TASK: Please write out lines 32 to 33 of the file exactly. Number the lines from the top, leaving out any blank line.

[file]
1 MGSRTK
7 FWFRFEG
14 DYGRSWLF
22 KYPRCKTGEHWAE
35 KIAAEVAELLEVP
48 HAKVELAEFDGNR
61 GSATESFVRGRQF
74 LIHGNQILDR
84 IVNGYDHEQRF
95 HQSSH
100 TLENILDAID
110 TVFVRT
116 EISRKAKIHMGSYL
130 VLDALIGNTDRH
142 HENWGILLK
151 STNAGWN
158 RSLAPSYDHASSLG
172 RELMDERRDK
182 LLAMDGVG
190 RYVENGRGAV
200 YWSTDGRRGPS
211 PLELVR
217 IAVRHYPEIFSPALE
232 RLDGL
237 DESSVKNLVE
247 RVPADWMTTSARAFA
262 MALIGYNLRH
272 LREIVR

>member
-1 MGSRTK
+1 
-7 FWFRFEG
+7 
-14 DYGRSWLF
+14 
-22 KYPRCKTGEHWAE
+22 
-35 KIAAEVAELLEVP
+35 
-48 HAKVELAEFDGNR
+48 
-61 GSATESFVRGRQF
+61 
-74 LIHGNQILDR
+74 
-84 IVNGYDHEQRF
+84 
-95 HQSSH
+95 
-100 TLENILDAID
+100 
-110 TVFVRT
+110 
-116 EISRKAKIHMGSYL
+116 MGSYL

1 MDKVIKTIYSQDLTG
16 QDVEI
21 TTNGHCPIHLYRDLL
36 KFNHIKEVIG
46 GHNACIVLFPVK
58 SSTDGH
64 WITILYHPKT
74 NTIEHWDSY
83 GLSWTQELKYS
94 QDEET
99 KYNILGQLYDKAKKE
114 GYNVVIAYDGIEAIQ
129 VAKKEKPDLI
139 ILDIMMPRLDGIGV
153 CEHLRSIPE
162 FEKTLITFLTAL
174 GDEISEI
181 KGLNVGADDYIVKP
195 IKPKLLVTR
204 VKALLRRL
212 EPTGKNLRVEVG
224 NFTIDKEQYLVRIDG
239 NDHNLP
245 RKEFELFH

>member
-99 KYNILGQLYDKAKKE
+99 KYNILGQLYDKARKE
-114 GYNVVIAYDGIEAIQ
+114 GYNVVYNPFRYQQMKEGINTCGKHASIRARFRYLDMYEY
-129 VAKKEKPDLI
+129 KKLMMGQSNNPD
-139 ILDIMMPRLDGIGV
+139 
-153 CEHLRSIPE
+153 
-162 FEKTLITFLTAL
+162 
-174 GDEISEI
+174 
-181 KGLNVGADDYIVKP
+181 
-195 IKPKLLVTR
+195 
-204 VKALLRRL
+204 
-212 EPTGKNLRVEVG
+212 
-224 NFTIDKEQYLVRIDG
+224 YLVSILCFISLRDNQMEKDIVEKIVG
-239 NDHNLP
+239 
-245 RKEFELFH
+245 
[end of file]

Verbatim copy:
-7 FWFRFEG
+7 